It’s been coming down solidly for 24 hours straight. Travel chaos has ensued and Londoners are collectively shivering, but the capital city is looking very lovely under its thick snow blanket. At night, the light polluted sky makes the snow glow yellow. Looking out at my roof well after it should be dark, the garden is infused with a strange kind of twilight.
I was out on the roof earlier this weekend, before the snow started, putting out nuts and fat-balls for the birds and admiring the bulb shoots that were starting to emerge. The squirrels had the nuts pretty quickly, but I’m hoping the bird cakes will survive the big freeze to be discovered by those for whom they were intended, and that the bulbs will be OK.
Obviously it’s currently too early and too cold to start planting anything outside, so my year of edible, aerial gardening is still very much a theoretical project. I have been doing a lot of thinking and reading over the last month though, and hatching some plans. I’ve been studying ‘The Edible Container Garden’ by Michael Guerra and ‘Urban Eden’ by Adam and James Caplin, and, somewhat embarrassingly, ‘Teach yourself basic garden skills’, which is aimed at people who know nothing terribly practical, people a bit like me!
I’ve taken measurements, drawn diagrams and chewed numerous pencils. As well as all this reading and research, I’ve also been stashing away empty milk cartons and plastic containers, ready to become seed trays and cloches in the spring.
I’ve recently been writing articles about homemade habitats and about bee friendly planting, and I am more certain than ever that I want my roof to be a slice of paradise for urban wildlife as well as me. The plan is definitely to grow crops that birds and insects will enjoy as well as humans. The benefits of low impact growing have become clearer than ever. This Sunday, again before the snow hit, I headed off to Hove, near Brighton on the south coast, to an event called ‘Seedy Sunday’. It’s a big, annual community seed swap and was a brilliant opportunity to pick up an exciting selection of seeds.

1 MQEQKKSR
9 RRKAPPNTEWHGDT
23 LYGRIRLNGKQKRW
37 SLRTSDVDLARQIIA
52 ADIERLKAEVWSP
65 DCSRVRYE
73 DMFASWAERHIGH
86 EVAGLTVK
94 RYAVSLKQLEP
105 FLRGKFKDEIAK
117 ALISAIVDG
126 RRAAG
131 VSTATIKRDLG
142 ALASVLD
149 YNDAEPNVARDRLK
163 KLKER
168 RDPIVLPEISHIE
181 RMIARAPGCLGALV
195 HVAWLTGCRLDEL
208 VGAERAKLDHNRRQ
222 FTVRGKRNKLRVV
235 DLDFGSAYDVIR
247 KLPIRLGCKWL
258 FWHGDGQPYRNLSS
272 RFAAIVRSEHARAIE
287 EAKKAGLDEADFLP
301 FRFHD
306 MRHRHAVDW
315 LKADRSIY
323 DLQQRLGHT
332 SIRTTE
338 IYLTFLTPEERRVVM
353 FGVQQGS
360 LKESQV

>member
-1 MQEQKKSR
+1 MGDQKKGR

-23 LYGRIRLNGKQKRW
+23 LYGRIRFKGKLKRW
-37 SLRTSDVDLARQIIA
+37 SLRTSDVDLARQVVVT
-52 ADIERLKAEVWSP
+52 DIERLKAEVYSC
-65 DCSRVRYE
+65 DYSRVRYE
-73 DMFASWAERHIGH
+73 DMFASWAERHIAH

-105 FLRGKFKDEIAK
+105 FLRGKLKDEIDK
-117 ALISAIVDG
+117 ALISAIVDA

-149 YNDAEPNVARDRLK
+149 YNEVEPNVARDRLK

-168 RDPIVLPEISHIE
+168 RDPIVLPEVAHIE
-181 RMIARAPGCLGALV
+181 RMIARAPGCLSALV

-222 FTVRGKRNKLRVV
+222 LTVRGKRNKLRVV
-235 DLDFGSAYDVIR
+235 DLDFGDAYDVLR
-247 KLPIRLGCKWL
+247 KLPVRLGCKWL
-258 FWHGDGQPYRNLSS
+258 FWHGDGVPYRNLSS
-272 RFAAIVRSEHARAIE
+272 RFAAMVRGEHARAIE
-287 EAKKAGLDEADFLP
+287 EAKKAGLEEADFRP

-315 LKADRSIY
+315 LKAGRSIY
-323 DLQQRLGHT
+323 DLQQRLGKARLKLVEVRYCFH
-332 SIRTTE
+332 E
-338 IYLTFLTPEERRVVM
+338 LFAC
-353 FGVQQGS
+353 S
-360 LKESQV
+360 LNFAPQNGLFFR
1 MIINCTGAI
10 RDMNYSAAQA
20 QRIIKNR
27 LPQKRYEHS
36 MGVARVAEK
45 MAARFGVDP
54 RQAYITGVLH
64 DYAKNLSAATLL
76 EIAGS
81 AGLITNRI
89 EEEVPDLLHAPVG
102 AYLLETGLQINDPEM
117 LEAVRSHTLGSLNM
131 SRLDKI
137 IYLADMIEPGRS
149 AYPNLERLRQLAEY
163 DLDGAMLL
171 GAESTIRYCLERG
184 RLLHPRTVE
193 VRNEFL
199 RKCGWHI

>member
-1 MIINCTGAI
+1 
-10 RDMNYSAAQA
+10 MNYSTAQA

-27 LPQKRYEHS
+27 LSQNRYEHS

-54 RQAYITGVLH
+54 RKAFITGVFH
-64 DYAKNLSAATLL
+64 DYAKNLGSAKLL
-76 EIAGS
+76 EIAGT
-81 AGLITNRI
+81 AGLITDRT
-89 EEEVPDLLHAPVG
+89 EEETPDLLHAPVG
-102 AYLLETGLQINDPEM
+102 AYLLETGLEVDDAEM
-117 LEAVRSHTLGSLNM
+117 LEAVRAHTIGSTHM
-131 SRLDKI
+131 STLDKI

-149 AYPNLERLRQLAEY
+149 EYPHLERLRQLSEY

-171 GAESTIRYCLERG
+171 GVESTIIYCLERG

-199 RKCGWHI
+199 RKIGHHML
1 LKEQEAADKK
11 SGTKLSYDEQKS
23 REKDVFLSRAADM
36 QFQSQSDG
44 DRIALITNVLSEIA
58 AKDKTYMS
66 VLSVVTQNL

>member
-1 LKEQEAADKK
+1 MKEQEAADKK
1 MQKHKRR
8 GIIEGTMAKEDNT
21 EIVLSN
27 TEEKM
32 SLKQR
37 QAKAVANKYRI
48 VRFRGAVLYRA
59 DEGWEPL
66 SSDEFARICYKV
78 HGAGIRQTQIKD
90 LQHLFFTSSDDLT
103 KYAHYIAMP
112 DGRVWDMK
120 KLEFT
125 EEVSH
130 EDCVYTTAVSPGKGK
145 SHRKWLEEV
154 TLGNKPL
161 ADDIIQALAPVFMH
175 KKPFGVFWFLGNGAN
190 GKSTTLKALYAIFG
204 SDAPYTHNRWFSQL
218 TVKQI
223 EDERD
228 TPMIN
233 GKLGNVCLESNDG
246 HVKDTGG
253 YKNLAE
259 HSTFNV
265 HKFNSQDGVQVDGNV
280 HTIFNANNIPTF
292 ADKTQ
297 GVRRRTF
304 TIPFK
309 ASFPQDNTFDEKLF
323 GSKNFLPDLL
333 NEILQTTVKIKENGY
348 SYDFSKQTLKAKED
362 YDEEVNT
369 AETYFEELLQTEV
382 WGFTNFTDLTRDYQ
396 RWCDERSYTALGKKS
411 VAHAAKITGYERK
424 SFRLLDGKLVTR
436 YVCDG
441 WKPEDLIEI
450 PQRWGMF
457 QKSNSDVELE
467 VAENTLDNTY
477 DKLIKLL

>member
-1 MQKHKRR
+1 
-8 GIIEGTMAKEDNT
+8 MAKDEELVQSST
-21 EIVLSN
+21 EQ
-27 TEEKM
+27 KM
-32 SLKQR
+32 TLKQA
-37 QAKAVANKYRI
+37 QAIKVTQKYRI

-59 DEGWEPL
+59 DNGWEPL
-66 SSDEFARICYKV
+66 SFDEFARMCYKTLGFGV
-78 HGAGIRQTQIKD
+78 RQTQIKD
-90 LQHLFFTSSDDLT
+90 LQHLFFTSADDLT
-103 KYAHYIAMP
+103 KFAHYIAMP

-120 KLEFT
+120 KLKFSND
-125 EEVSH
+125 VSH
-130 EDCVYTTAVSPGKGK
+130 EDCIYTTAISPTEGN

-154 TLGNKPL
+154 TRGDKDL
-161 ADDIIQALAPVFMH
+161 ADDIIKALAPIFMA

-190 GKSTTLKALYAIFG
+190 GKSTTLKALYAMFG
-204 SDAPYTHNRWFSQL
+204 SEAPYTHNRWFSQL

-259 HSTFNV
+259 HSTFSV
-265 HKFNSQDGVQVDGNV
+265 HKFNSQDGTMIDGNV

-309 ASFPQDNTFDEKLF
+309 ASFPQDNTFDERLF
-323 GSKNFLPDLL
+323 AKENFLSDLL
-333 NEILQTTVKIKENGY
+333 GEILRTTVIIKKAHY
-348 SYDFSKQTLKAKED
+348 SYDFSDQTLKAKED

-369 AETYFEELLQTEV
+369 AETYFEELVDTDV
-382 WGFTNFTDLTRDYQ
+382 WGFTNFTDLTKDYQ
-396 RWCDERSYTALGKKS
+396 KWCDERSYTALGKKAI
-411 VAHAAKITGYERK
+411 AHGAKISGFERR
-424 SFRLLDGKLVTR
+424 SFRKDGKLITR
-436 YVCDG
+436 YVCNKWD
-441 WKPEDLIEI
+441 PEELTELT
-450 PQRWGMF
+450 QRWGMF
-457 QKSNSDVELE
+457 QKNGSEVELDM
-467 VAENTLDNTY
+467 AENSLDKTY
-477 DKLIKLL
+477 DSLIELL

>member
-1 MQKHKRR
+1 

The Seedy Sunday campaign is about protecting biodiversity and about protesting against a focus on large scale growing and retailing. The people behind the event and the campaign believe that, by growing open pollinated or ‘heritage’ plant varieties, then saving and swapping the seeds, growers can keep so called ‘outlawed’ seed varieties alive, conserve biodiversity and limit corporate control of our lives.
All sounded good to me, and I spent a very interesting couple of hours wandering around the stalls in Hove Town Hall. I bought some runner beans, radishes and salad leaves, plus some seeds for a chilli loving friend. I admit the quirky names and beautiful homemade packaging had a lot to do with the seeds I chose. ‘Drunken woman’ lettuce, ‘Flamingo beet leaf’, ’Mohawk’ peppers and ‘French breakfast’ radish to name a few.
You can find out more on www.seedysunday.org. My latest article for Kitchen Garden is all about problem wildlife, so terrible beasts like the mole, the pigeon, the slug and the squirrel. Writing it, I found out lots about these creatures that made me think they were all really rather great, or at least fascinating, I’m not sure even I can think a slug is great. You can read it in the March issue of the magazine. Enjoy.